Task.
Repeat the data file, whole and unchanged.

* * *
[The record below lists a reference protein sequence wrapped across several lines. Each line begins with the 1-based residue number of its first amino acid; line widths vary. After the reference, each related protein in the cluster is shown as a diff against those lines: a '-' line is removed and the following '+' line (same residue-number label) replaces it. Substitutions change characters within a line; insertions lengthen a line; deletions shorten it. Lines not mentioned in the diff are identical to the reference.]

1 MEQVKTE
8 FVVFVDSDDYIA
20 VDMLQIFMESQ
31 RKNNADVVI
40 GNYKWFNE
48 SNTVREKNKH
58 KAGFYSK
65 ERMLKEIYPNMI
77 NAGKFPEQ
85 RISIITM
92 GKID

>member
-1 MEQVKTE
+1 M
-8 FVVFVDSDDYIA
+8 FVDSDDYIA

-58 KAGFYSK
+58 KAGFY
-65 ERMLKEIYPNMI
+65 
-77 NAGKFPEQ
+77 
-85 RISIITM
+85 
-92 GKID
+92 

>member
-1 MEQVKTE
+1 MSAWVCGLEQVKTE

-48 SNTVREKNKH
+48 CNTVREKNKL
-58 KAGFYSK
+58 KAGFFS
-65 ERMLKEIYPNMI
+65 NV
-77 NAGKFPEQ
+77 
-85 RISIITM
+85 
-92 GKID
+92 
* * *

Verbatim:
[The record below lists a reference protein sequence wrapped across several lines. Each line begins with the 1-based residue number of its first amino acid; line widths vary. After the reference, each related protein in the cluster is shown as a diff against those lines: a '-' line is removed and the following '+' line (same residue-number label) replaces it. Substitutions change characters within a line; insertions lengthen a line; deletions shorten it. Lines not mentioned in the diff are identical to the reference.]

1 MEQVKTE
8 FVVFVDSDDYIA
20 VDMLQIFMESQ
31 RKNNADVVI
40 GNYKWFNE
48 SNTVREKNKH
58 KAGFYSK
65 ERMLKEIYPNMI
77 NAGKFPEQ
85 RISIITM
92 GKID

>member
-1 MEQVKTE
+1 M
-8 FVVFVDSDDYIA
+8 FVDSDDYIA

-58 KAGFYSK
+58 KAGFY
-65 ERMLKEIYPNMI
+65 
-77 NAGKFPEQ
+77 
-85 RISIITM
+85 
-92 GKID
+92 

>member
-1 MEQVKTE
+1 MSAWVCGLEQVKTE

-48 SNTVREKNKH
+48 CNTVREKNKL
-58 KAGFYSK
+58 KAGFFS
-65 ERMLKEIYPNMI
+65 NV
-77 NAGKFPEQ
+77 
-85 RISIITM
+85 
-92 GKID
+92 